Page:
Jonathan Rees’ writings and media discussions of MOOC matters have been vital recordings and perspective on the phenomenon; I have enjoyed reading his work, getting to know him through social media and feeling out our disagreements (we largely agree on the subject, so dissension is always interesting).  Today Rees noted on his blog that the MOOC revolution is indeed over, citing MOOC provider Udacity’s shift away from solving undergraduate education malaise and towards professional development and corporate training.  Rees sees a need for all MOOCs to move this way in order to monetize and feed the venture capital frenzy.  Here, Rees calls me out in the most gracious manner possible, seeing a point of disagreement in our beliefs — from his perspective, he sees the MOOC as nothing like a revolution but rather a reaction to the socioeconomic climate of the day whereas I am stuck on the word over.  Rees puts me in good company here, bolstering his argument by including recent writings from education journalist Jeff Selingo.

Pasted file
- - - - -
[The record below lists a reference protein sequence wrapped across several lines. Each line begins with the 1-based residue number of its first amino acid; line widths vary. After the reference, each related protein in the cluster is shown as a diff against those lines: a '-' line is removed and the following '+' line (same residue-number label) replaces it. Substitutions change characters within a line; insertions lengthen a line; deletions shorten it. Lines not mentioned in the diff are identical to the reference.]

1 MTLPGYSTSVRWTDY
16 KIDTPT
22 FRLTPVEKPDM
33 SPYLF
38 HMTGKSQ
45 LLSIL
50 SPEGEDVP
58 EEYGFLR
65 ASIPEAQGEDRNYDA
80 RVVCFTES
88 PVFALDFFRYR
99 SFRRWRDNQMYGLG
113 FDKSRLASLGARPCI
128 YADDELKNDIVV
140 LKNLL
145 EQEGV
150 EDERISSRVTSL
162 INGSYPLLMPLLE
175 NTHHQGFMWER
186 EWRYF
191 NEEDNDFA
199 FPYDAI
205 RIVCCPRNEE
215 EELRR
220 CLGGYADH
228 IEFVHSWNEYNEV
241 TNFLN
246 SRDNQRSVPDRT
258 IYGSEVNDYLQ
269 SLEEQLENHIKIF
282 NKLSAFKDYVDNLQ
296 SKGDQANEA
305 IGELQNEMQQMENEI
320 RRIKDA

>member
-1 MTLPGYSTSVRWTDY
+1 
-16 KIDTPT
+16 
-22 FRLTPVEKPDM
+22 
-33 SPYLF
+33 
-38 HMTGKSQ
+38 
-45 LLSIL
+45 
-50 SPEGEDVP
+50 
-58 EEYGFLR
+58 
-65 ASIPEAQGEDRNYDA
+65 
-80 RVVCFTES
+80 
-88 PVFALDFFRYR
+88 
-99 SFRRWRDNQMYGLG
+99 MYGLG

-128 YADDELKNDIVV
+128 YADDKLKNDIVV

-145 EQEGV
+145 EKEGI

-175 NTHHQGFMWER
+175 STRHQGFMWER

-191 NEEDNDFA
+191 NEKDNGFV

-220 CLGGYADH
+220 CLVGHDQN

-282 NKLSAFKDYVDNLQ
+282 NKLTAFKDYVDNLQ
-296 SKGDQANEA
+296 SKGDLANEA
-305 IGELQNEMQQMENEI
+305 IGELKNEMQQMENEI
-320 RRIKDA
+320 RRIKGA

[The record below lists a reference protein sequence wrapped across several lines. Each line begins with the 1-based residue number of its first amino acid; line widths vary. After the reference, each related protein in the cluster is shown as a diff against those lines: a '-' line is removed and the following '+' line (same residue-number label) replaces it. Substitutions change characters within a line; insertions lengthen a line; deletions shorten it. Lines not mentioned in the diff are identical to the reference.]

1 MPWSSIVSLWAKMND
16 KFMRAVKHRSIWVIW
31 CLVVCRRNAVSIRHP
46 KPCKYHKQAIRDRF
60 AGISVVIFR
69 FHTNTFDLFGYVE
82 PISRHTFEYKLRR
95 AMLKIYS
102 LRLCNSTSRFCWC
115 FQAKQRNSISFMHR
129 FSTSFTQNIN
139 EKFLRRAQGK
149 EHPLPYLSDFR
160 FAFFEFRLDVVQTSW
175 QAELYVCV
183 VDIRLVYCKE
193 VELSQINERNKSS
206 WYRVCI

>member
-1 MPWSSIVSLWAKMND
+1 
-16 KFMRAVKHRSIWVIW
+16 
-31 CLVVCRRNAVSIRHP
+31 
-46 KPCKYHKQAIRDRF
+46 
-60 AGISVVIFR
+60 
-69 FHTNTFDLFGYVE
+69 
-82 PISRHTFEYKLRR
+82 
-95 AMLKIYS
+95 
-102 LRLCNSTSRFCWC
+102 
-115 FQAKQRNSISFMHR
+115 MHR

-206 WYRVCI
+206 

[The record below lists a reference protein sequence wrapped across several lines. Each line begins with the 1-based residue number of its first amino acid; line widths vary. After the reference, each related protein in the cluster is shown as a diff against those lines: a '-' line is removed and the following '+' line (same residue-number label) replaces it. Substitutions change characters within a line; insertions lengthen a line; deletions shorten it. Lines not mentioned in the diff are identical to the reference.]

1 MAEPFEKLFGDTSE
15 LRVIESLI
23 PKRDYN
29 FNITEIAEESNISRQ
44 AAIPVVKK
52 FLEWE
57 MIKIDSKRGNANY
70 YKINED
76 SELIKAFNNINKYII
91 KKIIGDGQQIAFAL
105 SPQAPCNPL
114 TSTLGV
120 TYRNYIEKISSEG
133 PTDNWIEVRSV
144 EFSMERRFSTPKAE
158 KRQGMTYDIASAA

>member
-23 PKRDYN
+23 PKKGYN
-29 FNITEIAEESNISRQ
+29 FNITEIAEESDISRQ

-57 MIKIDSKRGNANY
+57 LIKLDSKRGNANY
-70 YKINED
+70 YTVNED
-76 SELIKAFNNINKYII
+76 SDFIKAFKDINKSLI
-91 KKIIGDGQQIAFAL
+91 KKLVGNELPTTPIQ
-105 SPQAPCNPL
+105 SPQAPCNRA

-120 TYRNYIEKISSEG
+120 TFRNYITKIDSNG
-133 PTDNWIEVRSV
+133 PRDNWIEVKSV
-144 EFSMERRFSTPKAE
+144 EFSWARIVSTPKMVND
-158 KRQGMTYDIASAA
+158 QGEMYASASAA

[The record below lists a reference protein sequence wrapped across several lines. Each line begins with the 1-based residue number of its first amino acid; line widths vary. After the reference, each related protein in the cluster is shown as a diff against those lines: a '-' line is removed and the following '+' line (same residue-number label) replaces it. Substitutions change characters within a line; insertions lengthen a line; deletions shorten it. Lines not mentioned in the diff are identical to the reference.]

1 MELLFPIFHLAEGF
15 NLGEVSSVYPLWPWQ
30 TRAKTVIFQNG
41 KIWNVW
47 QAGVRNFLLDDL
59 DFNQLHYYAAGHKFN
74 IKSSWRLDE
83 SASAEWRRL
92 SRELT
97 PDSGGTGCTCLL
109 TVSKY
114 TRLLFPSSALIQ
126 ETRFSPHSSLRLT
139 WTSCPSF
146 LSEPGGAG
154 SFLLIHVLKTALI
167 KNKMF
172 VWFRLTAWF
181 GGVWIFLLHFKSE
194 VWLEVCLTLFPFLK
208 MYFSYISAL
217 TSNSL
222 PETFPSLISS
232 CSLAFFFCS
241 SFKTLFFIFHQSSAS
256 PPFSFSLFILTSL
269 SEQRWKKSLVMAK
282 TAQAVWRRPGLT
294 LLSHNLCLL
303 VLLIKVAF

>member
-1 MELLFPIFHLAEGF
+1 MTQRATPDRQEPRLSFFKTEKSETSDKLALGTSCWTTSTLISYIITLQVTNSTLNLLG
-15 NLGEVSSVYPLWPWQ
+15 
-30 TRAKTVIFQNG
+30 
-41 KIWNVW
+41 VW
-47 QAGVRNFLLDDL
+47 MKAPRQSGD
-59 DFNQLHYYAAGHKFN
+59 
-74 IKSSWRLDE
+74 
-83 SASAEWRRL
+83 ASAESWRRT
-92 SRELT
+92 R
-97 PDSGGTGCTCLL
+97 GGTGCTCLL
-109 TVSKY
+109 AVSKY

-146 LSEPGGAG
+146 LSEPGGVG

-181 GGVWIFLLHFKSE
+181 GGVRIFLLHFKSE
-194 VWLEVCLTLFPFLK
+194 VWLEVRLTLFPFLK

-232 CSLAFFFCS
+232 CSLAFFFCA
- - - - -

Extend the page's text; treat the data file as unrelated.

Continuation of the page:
My disagreement with Rees (as well as Selingo) has nothing to do with whether a revolution is over or not, or whether this was in fact a revolution.  The MOOC fails in many ways to be a revolution because the so-called revolt came from the established power players in the field.  The house of cards upon which Clayton Christensen rests his theory of disruptive innovation crumbles in the face of education, as even the most generous of disruption defendants cannot say the University of Phoenix model is the model gaining progress in Coursera, edX or Udacity.  I harkened to Baudrillard’s simulacrum last year in a similar MOOC discussion when David Wiley made an argument such as Jonathan Rees in calling MOOCs  Massively Obfuscated Opportunities for Cash; in this instance I would have to go with a slightly different Baudrillard notion:  The MOOC revolution did not take place*.

*Baudrillard wrote three essays in 1991 which were collected into a book entitled The Gulf War did not take place.  A very brief but accurate summary is at Wikipedia; in short, Baudrillard questions the concept of the transgressions in the Persian Gulf as war rather than a totalitarian focus on actions and events, and the title harkens to a French play called The Trojan War did not take place.

MOOC does not symbolize a revolution but rather signifies a phenomenon, a phenomenon that continues today.  I have been working with George Veletsianos on a paper that shifts the lens of MOOC discussion from instrument to sociocultural happening